A state law that hasn’t changed since 1975 caps compensation for families harmed by medical negligence. The limits apply to lost quality of life, even if a patient loses a leg, a child, or is disabled for life. Click on the picture of the map to find patients by the State Senate Districts they live in.
Angel Villalobos was born with just one heart ventricle instead of two. A series of operations early in life should have fixed the problem and left him with a normal life. But during the third operation, when Angel was five, the surgeon cut through Angel’s breastbone using the location of an earlier incision and cut Angel’s aorta with an oscillating saw. Twelve minutes of massive blood loss left Angel with severe brain damage.
Because of the earlier operations, the surgeon should have known of the possibility that Angel’s aorta was attached to the inside of his breastbone. Additionally, an angiogram before the operation showed there was practically no space between the aorta and the breastbone. Under those conditions, a different procedure, one that did not use an oscillating saw, would have been called for to cut into Angel’s chest. Certainly, a backup plan should have been ready to implement in case the aorta was cut.
Angel, now 17, is left with the mental capacity of an infant. He cannot speak, eat, or drink by himself. He needs medicines regularly and his food specially prepared. Although he has learned to walk, he does not know how to cross a street, needs a diaper change every two hours, and support 24 hours a day. To care for Angel round the clock, his mother, Mixzi, quit her job and she never worked since. Her husband works full time and relieves her when she is sick.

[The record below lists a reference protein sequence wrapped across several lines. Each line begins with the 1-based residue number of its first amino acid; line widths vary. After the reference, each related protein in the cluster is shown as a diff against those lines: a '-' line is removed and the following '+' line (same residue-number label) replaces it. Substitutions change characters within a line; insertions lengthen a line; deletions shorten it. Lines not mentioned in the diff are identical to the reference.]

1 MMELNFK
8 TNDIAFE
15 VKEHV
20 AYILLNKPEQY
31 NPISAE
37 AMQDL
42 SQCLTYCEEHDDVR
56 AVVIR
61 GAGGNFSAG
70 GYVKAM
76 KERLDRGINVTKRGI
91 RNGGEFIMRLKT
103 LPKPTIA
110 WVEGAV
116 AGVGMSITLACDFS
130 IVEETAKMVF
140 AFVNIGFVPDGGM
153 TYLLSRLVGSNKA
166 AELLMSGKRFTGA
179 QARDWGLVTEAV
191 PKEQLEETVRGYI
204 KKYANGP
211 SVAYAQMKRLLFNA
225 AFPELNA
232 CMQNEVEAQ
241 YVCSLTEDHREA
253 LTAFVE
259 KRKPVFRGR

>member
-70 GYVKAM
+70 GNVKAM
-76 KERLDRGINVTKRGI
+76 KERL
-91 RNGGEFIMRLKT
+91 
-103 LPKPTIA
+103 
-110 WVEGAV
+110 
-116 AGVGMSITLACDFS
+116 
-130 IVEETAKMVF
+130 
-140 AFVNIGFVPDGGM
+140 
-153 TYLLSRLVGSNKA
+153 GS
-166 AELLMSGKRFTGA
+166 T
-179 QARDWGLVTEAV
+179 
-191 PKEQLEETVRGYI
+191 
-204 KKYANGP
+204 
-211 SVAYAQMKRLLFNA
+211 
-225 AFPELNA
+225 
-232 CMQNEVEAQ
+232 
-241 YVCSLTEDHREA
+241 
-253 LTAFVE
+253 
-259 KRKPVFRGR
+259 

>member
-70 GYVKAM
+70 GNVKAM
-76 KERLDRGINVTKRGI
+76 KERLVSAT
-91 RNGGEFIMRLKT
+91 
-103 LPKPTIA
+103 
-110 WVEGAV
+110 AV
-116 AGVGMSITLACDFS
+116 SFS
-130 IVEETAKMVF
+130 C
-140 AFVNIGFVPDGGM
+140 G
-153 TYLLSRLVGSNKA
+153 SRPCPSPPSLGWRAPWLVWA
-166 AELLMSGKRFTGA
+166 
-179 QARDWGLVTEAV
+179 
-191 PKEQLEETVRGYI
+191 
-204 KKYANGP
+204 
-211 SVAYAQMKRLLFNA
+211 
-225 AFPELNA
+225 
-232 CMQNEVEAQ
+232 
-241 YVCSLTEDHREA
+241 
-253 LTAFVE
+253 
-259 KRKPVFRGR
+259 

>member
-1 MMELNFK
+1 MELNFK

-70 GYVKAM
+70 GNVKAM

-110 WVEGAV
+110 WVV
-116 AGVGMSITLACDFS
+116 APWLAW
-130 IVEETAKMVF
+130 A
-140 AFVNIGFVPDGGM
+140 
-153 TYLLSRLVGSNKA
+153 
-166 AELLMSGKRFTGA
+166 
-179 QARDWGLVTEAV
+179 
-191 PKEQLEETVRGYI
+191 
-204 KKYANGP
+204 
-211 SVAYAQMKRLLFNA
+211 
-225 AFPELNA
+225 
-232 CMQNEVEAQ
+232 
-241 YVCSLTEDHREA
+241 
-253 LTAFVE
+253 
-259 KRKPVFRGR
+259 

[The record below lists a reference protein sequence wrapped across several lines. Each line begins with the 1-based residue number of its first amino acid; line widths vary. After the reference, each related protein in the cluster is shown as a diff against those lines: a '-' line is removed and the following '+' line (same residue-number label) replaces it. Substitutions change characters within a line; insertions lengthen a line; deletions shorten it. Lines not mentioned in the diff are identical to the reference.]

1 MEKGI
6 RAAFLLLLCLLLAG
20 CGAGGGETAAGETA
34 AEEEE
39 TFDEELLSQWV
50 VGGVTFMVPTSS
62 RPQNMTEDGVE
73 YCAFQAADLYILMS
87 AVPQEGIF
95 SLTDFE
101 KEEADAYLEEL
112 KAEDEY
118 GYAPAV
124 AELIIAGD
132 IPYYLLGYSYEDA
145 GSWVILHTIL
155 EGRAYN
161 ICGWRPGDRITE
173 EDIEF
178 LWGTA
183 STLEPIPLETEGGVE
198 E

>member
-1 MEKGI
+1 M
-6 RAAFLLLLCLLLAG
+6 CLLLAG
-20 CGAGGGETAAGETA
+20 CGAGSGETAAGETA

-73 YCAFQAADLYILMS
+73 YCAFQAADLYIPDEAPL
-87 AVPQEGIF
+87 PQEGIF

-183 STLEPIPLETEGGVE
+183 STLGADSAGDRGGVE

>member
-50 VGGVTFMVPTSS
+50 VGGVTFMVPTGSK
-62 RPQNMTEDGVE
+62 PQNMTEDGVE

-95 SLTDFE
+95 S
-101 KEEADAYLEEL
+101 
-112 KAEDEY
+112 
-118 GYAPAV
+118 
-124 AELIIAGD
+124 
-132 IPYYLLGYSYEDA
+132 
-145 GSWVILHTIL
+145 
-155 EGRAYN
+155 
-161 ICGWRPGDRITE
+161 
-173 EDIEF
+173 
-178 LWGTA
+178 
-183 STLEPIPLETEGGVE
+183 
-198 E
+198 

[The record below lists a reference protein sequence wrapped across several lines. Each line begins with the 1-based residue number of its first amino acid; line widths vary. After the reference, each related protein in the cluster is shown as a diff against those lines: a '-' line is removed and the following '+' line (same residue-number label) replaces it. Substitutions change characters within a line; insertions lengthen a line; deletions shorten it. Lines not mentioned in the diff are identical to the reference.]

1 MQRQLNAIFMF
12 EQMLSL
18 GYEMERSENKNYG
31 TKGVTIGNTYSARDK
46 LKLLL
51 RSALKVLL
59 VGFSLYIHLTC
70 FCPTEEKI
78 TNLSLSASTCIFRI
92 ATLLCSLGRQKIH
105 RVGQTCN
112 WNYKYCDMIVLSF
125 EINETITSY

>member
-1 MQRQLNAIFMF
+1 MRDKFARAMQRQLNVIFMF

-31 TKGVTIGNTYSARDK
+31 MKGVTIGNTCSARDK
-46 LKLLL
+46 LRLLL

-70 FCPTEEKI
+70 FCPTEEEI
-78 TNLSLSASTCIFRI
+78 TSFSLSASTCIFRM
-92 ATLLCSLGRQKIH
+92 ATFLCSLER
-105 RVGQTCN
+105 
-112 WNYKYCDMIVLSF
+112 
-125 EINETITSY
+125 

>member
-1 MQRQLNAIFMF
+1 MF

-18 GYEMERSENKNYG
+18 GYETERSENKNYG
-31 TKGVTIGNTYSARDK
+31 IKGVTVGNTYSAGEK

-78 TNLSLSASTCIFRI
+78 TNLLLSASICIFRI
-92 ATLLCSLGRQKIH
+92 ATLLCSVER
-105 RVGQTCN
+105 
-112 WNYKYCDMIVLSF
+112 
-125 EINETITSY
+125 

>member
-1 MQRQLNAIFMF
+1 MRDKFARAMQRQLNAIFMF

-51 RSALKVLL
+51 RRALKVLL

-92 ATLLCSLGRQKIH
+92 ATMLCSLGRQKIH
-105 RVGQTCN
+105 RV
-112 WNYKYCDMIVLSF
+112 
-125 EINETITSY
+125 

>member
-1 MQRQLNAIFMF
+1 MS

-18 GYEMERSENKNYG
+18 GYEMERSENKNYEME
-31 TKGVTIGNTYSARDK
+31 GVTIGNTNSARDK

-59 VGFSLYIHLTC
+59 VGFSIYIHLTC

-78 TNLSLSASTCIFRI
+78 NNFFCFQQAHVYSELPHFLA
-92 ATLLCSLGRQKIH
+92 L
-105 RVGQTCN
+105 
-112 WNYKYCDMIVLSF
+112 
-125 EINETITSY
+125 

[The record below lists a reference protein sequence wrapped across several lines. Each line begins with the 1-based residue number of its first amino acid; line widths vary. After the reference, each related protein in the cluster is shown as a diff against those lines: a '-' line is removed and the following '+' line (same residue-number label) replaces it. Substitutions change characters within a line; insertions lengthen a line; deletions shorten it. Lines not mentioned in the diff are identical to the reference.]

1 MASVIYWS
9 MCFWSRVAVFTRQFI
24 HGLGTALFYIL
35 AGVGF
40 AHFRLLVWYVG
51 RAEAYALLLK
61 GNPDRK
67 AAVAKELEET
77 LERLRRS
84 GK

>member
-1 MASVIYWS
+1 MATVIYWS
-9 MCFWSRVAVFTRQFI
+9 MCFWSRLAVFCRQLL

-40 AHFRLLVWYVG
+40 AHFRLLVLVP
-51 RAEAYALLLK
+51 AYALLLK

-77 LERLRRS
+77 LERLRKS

Angel’s family received a settlement totaling $3 million to cover his expenses, but none for the pain and suffering of Angel or his parents. “We got nothing for them ruining our lives,” said Mixzi. “To tell you the truth, I don’t think this is enough money to care for my son. I don’t think it was what he deserved.” The settlement was calculated to last for Angel’s care only until the age of 41, she said.
The state is also paying for Angel’s care. Mixzi qualified for 80 hours a month of care for Angel at a state-funded center for the disabled. She also qualifies for help with in-home care for 100 hours a month. “They pay to take care of our son at home, it is not as expensive as a nursing home,” Mixzi said. The catch is that Mixzi now has to pay more out of pocket since Angel turned 18.
Californians will have the chance to vote on the Fairness for Injured Patients Act on the November 2022 ballot. The Fairness Act would update California’s medical malpractice damage cap for nearly 50 years of inflation, and allow judges and juries to decide fair compensation in cases involving catastrophic injury or death. Learn more about this campaign for patient safety.
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